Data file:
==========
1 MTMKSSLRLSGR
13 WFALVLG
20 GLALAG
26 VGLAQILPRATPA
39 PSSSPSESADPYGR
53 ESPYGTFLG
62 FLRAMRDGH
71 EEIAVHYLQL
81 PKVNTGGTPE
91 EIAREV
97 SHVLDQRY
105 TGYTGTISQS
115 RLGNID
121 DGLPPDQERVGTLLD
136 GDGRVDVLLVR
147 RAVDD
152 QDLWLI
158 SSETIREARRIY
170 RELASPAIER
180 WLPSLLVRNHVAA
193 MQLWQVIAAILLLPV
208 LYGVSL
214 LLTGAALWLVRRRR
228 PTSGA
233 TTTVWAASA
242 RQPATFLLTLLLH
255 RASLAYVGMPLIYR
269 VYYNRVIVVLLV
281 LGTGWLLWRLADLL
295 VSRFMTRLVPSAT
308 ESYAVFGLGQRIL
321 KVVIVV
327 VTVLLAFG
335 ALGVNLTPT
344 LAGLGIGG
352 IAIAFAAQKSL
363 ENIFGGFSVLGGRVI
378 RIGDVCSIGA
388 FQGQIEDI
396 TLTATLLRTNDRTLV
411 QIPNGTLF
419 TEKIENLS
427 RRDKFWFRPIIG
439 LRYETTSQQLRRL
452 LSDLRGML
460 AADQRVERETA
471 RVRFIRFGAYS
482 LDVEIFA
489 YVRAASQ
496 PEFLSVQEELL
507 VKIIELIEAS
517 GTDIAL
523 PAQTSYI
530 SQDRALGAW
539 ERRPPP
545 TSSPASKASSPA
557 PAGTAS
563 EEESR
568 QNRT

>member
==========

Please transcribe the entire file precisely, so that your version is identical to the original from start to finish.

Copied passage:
1 MTMKSSLRLSGR
13 WFALVLG
20 GLALAG
26 VGLAQILPRATPA
39 PSSSPSESADPYGR
53 ESPYGTFLG
62 FLRAMRDGH
71 EEIAVHYLQL
81 PKVNTGGTPE
91 EIAREV
97 SHVLDQRY
105 TGYTGTISQS
115 RLGNID
121 DGLPPDQERVGTLLD
136 GDGRVDVLLVR
147 RAVDD
152 QDLWLI
158 SSETIREARRIY
170 RELASPAIER
180 WLPSLLVRNHVAA
193 MQLWQVIAAILLLPV
208 LYGVSL
214 LLTGAALWLVRRRR
228 PTSGA
233 TTTVWAASA
242 RQPATFLLTLLLH
255 RASLAYVGMPLIYR
269 VYYNRVIVVLLV
281 LGTGWLLWRLADLL
295 VSRFMTRLVPSAT
308 ESYAVFGLGQRIL
321 KVVIVV
327 VTVLLAFG
335 ALGVNLTPT
344 LAGLGIGG
352 IAIAFAAQKSL
363 ENIFGGFSVLGGRVI
378 RIGDVCSIGA
388 FQGQIEDI
396 TLTATLLRTNDRTLV
411 QIPNGTLF
419 TEKIENLS
427 RRDKFWFRPIIG
439 LRYETTSQQLRRL
452 LSDLRGML
460 AADQRVERETA
471 RVRFIRFGAYS
482 LDVEIFA
489 YVRAASQ
496 PEFLSVQEELL
507 VKIIELIEAS
517 GTDIAL
523 PAQTSYI
530 SQDRALGAW
539 ERRPPP
545 TSSPASKASSPA
557 PAGTAS
563 EEESR
568 QNRT

>member